Effects of cannabis on lung function: a population-based cohort study


Cumulative cannabis use was associated with higher forced vital capacity, total lung capacity, functional residual capacity and residual volume. Cannabis was also associated with higher airway resistance but not with forced expiratory volume in 1 s, forced expiratory ratio or transfer factor. These findings were similar among those who did not smoke tobacco


·       Legalization, if the review panel does not approve a condition, the sick patient can possess by adult recreational means.

The review panelist who made this comment is a physician and in her reason for denial of the petition is saying that a person should self-medicate! Unheard of advice from a physician.


·       The panel mentioned several times that they wanted “severe” conditions, severe brain injury vs brain injury or severe autism vs autism.


Aren't people with less severe conditions allowed treatment? Are we equal or are severe conditions more important? Nothing about this reason makes any sense to deny a condition from this non-toxic safe medication.


The review panel is supposed to look at each individual petition, and only those petitions, to determine if the condition should be added to the MMMA. Frequently, the panel members have made comments or asked questions about other conditions while debating petitions.

"Why are we voting on "chronic pain" when "severe and chronic pain" is a qualifying condition?"

"Why are there petitions for Arthritis and Rheumatoid Arthritis?"

"Brain Injury is too vague, but Traumatic Brain Injury is a condition that may be more appropriate"

"Colitis is too broad, colitis can be infectious or non-infectious" 


Panelist Dr Lewandowski said there was only one "good" study that showed "clinical improvement with dronabinol in this submission" of obsessive compulsive disorder and "this meet the expectation in support of peer-reviewed information".

All of the research we submitted in our petitions was peer-reviewed except for one paper on Autism, all of the studies showed palliative or therapeutic benefit and efficacy. The requirements by LARA are the following:

  • Provide a summary of the evidence that the use of marihuana will provide palliative or therapeutic benefit for that medical condition or a treatment of that medical condition. Rule 33(1)(a).
  • Include articles published in peer-reviewed scientific journals reporting the results of research on the effects of marihuana on the medical condition or treatment of the medical condition and supporting why the medical condition or treatment should be added to the list of debilitating medical conditions under section 3(b) of the MMMA, MCL 333.26423(b). Rule 33(1)(b). 


Note that Lewandowski's remarks about clinical improvement is not a requirement within the MMMA, the LARA Administrative rules, nor the Petitions themselves. The whole point about medical marijuana programs is that we cannot get marijuana into clinical studies. Cannabis's schedule 1 status, FDA monotherapy rules, NIDA grant bias for harms not benefits, DEA hoop jumping, propaganda and political football including bribery, corruption and market forces (from private prison unions, alcohol, tobacco and Big Pharma industry not wanting competition) makes it incredibly difficult and near impossible to study marijuana for medical benefits.


Tabled conditions:

·       Non chronic non severe pain

·       Colitis

·       Organ Transplant








Michigan board recommends 10 more conditions qualify for medical marijuana use

Updated 12:21 PM; Posted 11:52 AM

The Medical Marihuana Review Panel met Friday, May 4, 2018. (Emily Lawler | MLive.com)

By Emily Lawler

LANSING, MI - A state board on Friday recommended the approval of 10 new conditions that could qualify people to use medical marijuana. 

There are a set of conditions Michigan doctors can treat with medical marijuana currently, things like Post-Traumatic Stress Disorder, Cancer and Glaucoma. Michiganders can submit petitions asking for other conditions to be added to that list.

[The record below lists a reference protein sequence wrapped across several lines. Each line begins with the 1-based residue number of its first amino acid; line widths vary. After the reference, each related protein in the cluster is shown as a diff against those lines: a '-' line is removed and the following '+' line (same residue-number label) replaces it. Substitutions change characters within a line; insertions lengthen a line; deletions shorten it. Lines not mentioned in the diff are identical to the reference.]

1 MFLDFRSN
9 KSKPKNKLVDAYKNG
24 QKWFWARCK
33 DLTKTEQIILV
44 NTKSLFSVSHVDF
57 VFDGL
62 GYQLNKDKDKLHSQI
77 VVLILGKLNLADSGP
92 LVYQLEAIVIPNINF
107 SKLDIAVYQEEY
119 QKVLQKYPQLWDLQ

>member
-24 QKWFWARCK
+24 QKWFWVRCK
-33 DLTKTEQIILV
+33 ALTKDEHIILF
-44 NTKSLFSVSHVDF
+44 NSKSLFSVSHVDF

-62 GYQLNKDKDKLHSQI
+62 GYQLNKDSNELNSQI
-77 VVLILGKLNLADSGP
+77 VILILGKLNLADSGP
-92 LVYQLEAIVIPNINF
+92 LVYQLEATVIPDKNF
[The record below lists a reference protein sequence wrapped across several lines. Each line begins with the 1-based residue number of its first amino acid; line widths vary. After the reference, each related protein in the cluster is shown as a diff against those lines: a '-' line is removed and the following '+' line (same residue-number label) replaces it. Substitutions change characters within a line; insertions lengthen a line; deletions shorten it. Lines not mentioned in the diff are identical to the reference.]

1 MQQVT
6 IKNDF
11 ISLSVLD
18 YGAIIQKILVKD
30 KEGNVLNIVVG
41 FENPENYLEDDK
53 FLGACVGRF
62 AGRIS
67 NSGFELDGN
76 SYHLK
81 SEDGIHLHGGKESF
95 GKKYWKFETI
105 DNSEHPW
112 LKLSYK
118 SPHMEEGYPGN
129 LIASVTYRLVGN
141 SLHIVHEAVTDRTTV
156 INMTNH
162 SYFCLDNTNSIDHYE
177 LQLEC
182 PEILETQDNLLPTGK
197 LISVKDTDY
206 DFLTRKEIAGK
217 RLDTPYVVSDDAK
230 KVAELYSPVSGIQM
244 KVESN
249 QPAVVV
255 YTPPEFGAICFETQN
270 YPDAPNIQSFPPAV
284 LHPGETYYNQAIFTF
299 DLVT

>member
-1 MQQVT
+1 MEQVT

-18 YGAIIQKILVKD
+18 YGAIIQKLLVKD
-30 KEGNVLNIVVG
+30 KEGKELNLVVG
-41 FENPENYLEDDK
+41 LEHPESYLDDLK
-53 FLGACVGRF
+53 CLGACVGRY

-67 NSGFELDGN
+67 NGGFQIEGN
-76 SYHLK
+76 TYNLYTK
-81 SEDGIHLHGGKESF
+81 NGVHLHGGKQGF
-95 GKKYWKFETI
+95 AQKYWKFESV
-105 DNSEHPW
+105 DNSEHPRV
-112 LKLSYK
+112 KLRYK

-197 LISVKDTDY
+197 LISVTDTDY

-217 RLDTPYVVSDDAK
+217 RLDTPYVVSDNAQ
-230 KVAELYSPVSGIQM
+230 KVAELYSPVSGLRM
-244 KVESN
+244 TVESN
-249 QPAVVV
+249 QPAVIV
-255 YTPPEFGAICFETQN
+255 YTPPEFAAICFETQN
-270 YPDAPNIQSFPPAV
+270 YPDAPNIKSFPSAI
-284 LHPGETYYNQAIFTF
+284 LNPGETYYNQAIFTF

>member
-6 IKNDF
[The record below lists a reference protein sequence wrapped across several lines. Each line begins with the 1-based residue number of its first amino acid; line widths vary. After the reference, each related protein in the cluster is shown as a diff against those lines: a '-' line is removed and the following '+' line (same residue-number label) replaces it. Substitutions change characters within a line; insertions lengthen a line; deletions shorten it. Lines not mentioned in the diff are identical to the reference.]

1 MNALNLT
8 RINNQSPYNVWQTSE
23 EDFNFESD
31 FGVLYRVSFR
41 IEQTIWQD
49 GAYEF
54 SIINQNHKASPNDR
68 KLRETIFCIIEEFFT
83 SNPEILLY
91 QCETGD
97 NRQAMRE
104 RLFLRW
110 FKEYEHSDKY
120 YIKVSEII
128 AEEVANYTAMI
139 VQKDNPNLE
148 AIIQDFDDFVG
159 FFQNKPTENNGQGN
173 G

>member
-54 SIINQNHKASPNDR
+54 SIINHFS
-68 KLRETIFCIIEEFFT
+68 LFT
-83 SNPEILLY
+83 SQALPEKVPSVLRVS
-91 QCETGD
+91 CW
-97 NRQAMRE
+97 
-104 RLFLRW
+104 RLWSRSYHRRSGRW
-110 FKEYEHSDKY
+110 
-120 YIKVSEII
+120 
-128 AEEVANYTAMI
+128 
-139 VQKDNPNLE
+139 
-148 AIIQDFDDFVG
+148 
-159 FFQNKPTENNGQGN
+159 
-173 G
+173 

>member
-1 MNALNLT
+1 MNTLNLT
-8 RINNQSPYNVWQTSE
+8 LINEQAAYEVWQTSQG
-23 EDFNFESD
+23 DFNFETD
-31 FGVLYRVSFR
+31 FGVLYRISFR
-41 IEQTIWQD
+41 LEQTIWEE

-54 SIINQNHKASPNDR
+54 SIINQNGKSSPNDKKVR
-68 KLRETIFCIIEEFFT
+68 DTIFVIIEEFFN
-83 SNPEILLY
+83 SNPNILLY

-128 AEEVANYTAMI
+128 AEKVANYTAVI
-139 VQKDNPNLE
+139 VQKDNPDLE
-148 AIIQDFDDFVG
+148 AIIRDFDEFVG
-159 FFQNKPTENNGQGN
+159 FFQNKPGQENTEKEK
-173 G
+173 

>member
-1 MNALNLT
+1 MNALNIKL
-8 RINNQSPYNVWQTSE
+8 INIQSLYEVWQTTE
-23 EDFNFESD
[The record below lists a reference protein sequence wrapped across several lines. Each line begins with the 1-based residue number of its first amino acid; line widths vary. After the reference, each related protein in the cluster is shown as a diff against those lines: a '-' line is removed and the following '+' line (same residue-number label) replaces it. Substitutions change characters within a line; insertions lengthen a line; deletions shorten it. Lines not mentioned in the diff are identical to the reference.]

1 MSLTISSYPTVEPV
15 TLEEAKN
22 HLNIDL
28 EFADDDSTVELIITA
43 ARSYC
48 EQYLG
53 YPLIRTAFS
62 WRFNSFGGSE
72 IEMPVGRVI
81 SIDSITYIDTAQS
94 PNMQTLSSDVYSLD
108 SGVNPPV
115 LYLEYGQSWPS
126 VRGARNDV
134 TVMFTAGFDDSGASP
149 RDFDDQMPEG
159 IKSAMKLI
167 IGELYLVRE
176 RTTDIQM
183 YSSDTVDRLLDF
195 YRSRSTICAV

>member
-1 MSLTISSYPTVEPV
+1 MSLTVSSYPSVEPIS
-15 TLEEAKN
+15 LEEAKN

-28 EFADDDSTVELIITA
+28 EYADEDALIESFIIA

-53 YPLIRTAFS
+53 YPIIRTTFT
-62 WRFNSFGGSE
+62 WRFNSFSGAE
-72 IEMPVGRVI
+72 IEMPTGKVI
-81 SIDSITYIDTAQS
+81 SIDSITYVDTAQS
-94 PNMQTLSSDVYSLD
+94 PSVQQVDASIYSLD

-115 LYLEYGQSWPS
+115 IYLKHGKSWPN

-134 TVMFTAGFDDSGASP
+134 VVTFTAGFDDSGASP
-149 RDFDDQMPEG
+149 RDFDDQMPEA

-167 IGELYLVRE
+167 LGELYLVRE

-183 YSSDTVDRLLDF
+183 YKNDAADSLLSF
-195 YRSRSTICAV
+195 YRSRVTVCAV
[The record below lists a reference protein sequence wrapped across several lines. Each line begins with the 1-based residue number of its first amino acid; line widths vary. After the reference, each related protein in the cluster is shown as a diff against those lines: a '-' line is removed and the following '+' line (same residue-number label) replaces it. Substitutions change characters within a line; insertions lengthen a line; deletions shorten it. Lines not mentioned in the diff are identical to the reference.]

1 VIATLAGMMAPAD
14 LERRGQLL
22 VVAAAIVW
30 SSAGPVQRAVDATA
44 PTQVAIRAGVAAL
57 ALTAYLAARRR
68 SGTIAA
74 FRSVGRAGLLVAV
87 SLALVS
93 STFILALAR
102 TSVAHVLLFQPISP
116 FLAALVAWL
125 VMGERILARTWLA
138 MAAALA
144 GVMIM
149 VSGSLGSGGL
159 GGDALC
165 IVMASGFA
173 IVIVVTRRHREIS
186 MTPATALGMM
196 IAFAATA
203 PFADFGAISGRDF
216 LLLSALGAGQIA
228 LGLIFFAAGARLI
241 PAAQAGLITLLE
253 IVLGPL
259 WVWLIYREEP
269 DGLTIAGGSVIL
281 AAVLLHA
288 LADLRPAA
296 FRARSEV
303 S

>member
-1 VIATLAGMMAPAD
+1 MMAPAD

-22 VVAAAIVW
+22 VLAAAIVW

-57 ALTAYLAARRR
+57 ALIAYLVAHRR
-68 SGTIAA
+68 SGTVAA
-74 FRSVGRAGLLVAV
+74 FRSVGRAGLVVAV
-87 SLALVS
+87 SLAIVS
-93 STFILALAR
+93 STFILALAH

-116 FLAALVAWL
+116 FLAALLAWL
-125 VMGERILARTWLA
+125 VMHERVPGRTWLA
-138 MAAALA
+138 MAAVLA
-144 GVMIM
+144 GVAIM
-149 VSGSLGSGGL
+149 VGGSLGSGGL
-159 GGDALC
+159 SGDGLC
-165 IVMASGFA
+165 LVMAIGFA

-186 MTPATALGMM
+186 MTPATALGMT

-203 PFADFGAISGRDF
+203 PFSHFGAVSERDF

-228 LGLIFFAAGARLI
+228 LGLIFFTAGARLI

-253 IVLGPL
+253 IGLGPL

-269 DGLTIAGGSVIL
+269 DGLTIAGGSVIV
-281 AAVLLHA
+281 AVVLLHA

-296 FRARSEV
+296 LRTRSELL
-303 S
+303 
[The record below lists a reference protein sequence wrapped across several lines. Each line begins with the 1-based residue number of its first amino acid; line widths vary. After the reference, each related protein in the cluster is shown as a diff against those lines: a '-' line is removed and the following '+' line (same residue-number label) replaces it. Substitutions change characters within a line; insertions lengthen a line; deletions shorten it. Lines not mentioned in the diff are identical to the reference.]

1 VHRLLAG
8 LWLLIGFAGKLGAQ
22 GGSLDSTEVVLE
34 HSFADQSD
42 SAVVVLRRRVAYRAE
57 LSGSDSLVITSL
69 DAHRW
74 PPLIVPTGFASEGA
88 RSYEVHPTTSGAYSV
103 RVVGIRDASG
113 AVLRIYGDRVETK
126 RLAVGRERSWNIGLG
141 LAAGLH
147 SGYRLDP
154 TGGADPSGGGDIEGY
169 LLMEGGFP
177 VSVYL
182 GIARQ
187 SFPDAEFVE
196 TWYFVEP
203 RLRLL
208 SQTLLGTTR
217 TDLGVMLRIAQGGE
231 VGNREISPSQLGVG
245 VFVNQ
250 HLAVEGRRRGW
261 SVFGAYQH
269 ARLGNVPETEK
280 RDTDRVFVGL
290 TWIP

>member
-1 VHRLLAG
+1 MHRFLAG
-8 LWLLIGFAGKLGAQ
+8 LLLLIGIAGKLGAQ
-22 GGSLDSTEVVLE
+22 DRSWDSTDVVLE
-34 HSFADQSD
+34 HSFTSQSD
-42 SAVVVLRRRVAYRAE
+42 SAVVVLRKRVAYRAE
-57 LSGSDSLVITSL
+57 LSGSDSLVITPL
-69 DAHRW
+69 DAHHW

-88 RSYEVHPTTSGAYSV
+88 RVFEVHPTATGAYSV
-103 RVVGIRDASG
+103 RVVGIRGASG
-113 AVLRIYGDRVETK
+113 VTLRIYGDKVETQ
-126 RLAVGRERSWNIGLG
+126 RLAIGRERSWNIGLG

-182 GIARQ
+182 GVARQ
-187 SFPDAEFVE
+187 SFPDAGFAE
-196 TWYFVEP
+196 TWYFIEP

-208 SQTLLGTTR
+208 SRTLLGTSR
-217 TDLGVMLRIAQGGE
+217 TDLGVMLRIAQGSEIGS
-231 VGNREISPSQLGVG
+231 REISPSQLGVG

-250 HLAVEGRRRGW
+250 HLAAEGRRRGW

The Medical Marihuana Review Panel, made up largely of medical professionals, is charged with making recommendations on whether to add new conditions as things to be treated with medical marijuana. Ultimately the director of the state Department of Licensing and Regulatory affairs makes the decision.

Recently the panel was presented with 22 new conditions people asked them to recommend for approval. Citizens last week testified in support of approving all the new conditions.



The panel recommended the approval of the following conditions for treatment with medical marijuana:

-          Obsessive Compulsive Disorder

-          spinal cord injury

-          Rheumatoid Arthritis

-          Arthritis

-          Inflammatory Bowel Disease

-          ulcerative colitis

-          Parkinson's

-          Tourette's Syndrome

-          Autism

-          Chronic pain

But the board rejected nine conditions people had asked to be added to the list of qualifying conditions. Those rejected conditions include anxiety, depression, panic attacks, schizophrenia, social anxiety disorder, brain injury, asthma, diabetes and gastric ulcer.

Board member Dr. David Crocker was in favor of allowing anxiety as a qualifying condition for medical marijuana use.

"I think if used properly and judiciously it's very, very effective," he said.

Dr. Jeanne Lewandowski, however, voiced concerns.

"I do not believe that this petition supports documentation and information that identifies the diagnosis of anxiety as a qualifying condition," she said.

The board voted 4-2 to recommend the condition of Anxiety not be approved. The votes on the other conditions recommended denial were often split, as well.

On three conditions -- colitis, organ transplant, and non-severe and non-chronic pain - the board deadlocked. They tabled the vote on those conditions, and chair Dr. Eden Wells said they would come back to those at a future meeting with additional board members who may be able to break a tie.

From here the recommendations head to the director of the Department of Licensing and Regulator Affairs, Sally Edgarton. Per a statutory time limit she has until July 10 to make a decision on whether to approve the conditions the board recommended for approval. 




Recommended Comments

I have suffered from Ulcerative Colitis for over 15 years, in remission for the past 3 years....until this February when I was hit with a Norovirus which activated my UC with the most horrible severe symptoms that would not go away.  My son gave me a dose of full spectrum extract oil suspension with no THC.  Symptoms were stopped in their tracks, then started coming back after 2 days.  I took a total of 4 doses of this medicine over a 3 week period, and completely reverted to remission again with no additional doses needed.  My gastro doc is talking removal of my colon with a colostomy as the only option if symptoms continue.  This extract literally saved my colon.  The only "side effect" I had was that it also took away my hip inflammation.